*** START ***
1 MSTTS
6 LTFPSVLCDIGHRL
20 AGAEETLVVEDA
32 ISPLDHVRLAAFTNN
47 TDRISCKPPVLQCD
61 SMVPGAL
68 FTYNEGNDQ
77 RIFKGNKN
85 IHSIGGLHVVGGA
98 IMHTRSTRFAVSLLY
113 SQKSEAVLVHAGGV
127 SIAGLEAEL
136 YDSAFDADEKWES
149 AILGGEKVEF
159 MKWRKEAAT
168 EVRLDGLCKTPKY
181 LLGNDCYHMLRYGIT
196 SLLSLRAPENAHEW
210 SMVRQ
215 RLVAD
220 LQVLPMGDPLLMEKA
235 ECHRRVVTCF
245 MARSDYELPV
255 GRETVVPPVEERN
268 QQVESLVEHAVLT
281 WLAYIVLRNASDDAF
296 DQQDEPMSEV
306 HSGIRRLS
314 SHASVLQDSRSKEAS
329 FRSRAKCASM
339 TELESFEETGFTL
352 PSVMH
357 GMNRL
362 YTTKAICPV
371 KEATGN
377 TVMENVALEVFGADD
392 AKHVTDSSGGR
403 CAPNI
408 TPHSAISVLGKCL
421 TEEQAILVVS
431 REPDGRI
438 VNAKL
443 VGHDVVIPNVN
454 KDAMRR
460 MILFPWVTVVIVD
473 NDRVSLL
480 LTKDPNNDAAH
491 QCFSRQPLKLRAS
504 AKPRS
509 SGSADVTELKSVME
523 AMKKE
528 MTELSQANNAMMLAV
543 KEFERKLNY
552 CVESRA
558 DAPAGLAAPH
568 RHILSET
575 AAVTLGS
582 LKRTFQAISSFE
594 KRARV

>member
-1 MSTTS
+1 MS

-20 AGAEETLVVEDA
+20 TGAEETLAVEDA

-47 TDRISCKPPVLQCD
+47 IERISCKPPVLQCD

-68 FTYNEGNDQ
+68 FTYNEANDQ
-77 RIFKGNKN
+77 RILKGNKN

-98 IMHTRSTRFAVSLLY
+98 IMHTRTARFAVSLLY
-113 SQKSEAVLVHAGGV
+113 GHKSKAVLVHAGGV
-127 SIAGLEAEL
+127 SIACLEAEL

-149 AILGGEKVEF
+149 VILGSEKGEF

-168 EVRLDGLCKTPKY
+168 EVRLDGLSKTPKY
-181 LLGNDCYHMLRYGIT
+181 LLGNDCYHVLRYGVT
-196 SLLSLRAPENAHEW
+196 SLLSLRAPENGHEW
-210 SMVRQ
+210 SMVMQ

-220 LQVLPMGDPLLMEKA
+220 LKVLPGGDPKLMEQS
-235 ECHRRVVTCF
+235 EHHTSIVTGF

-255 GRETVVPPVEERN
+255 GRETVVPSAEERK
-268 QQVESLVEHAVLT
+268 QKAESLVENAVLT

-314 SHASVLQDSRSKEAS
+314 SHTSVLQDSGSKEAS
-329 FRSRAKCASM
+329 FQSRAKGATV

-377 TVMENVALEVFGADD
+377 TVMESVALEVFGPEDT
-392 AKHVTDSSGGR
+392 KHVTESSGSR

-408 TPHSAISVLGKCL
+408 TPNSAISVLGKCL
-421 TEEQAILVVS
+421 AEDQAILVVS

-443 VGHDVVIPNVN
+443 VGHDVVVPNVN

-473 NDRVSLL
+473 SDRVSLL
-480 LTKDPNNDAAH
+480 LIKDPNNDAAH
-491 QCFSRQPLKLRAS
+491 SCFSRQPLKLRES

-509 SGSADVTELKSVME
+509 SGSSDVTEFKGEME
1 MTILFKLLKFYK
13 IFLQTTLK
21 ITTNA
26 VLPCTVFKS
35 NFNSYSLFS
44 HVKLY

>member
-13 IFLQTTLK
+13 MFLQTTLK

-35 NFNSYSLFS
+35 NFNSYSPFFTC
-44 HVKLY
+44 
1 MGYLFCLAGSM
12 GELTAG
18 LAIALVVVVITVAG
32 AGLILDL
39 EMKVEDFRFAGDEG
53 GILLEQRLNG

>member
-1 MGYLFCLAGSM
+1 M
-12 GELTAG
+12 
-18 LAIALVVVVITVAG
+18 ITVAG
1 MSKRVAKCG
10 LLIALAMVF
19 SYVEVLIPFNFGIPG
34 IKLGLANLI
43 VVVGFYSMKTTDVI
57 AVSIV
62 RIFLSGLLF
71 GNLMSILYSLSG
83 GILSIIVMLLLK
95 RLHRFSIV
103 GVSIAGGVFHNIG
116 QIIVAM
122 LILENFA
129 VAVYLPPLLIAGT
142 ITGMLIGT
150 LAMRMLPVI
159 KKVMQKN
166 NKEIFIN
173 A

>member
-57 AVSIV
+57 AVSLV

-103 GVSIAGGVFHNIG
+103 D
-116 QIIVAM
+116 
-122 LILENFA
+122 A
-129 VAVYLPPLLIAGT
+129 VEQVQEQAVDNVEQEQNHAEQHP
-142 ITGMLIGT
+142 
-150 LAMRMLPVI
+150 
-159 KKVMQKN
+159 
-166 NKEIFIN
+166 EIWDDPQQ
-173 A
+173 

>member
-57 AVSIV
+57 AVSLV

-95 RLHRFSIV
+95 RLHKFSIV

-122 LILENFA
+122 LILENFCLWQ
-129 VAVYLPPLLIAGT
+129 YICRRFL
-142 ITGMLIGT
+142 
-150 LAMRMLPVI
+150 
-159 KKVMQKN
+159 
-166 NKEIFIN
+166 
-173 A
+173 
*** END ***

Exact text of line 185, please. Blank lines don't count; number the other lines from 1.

+57 AVSLV